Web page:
73(5):756-769, 1997) gave estimates of fetal dose
from over 80 radiopharmaceuticals, based on some standardized kinetic models (not
necessarily identical to those shown on this web site) and,
in some cases, including knowledge of the amount of radiopharmaceutical crossover, as measured in
animal or human studies. To see a copy of two
summary tables from that document, including a few sample calculations, click
The Pregnant Patient
An area of particular concern in nuclear medicine is the pregnant or potentially pregnant patient. A 1997 document in the Health Physics Journal Russell JR and Stabin MG, Sparks RB and Watson EE. Radiation Absorbed Dose to the Embryo/Fetus from Radiopharmaceuticals. Health Phys 73(5):756-769, 1997) gave estimates of fetal dose from over 80 radiopharmaceuticals, based on some standardized kinetic models (not necessarily identical to those shown on this web site) and, in some cases, including knowledge of the amount of radiopharmaceutical crossover, as measured in animal or human studies. To see a copy of two summary tables from that document, including a few sample calculations, click here.
There are some special cases to be considered for the pregnant patient:
1) Fetal thyroid dose - if radioiodine is administered to a woman who has passed about 10-13 weeks of gestation, the fetal thyroid will have been formed, and this tiny organ concentrates the iodine which crosses the placenta. Evelyn Watson calculated doses to the fetal thyroid per unit activity adminstered to the mother (Watson EE. Radiation Absorbed Dose to the Human Fetal Thyroid. In: Fifth International Radiopharmaceutical Dosimetry Symposium. Oak Ridge, Tennessee: Oak Ridge Associated Universities, pp 179-187, 1992). Her results are presented here (the doses are in mGy to the fetal thyroid per MBq administred to the mother):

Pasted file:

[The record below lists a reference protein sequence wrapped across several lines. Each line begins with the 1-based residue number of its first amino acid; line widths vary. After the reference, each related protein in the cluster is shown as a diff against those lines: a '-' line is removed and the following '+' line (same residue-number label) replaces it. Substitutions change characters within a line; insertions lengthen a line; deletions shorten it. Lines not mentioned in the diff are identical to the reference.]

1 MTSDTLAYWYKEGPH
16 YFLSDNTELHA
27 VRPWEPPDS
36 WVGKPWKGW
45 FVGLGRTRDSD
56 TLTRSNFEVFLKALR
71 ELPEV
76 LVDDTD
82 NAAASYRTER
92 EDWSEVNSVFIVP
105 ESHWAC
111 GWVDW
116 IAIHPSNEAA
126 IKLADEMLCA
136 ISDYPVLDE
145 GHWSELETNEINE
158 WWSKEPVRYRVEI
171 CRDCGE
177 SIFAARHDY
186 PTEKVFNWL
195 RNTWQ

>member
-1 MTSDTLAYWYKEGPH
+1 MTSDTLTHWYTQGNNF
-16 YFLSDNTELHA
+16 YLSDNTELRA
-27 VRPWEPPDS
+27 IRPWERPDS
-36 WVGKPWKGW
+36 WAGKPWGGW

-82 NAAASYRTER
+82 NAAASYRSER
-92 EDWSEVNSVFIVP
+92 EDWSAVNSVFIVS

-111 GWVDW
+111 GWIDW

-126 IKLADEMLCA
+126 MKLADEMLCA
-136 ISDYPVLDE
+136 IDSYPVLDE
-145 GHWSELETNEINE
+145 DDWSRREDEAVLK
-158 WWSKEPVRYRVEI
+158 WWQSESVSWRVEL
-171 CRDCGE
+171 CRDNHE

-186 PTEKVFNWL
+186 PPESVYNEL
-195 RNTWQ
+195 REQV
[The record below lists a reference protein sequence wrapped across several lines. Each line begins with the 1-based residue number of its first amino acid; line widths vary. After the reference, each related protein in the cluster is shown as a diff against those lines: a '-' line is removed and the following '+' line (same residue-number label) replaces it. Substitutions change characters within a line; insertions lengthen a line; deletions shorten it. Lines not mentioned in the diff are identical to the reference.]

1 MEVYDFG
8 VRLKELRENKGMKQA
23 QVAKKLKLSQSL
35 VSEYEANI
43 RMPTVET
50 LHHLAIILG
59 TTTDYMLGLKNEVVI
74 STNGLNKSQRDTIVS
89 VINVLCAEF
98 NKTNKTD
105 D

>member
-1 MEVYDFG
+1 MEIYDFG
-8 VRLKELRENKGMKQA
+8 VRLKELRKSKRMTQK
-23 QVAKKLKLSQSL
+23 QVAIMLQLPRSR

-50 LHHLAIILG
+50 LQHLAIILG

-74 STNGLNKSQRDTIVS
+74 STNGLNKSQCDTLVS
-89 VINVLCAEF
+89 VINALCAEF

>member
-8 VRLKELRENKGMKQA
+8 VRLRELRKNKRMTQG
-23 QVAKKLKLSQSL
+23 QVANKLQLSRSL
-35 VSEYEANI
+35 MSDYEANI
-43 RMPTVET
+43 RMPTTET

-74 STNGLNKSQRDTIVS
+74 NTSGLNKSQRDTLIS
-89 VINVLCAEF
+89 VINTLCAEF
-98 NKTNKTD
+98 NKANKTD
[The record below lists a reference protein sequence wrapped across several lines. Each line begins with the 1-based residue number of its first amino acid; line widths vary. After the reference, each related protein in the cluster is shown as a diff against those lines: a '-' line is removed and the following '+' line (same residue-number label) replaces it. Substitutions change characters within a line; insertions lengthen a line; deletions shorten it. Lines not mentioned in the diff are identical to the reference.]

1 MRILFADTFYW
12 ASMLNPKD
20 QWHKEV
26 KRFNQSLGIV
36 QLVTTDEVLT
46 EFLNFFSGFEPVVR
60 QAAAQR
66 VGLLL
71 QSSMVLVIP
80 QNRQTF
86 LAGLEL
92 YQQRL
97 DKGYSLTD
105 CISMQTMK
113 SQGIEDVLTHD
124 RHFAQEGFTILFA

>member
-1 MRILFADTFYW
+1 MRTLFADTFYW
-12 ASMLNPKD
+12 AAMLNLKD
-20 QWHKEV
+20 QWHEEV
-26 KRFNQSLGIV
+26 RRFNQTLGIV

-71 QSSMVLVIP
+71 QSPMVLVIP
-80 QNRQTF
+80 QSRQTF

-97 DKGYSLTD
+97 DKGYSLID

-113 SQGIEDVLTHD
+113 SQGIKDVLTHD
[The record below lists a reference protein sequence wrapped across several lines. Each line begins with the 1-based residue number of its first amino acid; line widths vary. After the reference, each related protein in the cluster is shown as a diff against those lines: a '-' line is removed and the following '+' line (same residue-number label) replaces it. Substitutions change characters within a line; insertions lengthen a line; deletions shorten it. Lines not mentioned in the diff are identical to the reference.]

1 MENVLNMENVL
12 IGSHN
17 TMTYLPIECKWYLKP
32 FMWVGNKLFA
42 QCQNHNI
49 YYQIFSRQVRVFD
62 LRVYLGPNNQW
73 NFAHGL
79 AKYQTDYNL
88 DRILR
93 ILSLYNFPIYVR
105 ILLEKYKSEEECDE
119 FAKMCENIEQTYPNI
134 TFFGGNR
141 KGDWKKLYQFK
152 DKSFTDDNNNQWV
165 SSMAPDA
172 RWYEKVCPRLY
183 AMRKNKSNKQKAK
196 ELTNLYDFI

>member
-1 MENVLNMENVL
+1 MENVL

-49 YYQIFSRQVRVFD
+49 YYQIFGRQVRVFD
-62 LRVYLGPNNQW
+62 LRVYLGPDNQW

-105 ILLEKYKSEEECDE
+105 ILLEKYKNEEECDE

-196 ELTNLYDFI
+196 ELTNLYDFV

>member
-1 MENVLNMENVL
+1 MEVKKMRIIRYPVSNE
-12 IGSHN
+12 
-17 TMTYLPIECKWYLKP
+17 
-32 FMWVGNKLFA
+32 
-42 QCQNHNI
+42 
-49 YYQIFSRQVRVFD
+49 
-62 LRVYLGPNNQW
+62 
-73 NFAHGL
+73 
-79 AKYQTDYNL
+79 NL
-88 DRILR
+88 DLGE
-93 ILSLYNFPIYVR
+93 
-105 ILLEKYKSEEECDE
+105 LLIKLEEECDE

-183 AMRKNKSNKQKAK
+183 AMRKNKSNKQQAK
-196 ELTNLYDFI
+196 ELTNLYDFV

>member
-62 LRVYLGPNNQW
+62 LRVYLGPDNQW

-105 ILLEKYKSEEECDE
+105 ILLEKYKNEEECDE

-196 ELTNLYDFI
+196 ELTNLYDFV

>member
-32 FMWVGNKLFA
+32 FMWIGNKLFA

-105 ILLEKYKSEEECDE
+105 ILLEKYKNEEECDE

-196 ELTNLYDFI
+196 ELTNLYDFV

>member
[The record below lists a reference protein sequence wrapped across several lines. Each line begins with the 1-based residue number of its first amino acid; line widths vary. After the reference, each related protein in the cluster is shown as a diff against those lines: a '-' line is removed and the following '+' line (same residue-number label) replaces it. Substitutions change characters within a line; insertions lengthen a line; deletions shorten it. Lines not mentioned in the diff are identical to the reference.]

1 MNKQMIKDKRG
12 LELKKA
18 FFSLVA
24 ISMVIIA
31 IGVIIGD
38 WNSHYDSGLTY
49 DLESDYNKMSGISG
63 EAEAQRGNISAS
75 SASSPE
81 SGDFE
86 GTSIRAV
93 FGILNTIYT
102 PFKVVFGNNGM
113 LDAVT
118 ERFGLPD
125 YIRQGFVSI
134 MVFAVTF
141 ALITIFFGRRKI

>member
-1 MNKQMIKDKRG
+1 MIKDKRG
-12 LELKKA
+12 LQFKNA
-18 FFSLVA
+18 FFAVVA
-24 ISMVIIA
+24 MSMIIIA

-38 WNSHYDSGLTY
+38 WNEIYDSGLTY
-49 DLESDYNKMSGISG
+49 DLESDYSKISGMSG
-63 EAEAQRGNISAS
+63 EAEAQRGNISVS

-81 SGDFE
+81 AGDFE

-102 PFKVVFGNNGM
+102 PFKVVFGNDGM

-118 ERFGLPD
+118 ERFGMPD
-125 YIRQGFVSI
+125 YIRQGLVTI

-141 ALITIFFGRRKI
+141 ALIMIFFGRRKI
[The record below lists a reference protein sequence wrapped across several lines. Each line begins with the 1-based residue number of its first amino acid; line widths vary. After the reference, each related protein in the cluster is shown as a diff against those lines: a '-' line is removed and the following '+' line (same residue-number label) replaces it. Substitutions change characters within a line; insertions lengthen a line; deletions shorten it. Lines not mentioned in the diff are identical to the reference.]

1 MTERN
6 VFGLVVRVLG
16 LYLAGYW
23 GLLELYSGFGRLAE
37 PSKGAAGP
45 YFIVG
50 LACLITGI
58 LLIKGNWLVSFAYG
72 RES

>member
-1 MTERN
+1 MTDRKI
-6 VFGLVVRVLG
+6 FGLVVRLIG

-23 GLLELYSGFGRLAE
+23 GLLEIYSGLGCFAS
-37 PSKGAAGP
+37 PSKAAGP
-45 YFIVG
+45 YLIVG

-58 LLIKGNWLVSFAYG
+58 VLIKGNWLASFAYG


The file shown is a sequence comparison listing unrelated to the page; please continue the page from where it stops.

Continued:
2) The hyperthyroid patient - fetal dose has not been well established for patients whose iodine kinetics differ from the standard model for I-131 NaI. In early pregnancy (when most of these exposures should occur, as the therapy will be clearly contraindicated in patients known to be pregnant), values from a 1991 Journal of Nuclear Medicine article (Stabin MG, Watson EE, Marcus CS and Salk RD, Radiation dosimetry for the adult female and fetus from iodine-131 administration in hyperthyroidism, J Nucl Med 32:808-813, 1991) should serve well. Their estimates were (doses are in mGy/MBq administered):
"Fast" thryoid uptake meant an uptake half-time of 2.9 hours, "normal" meant a half-time of 6.1 hours.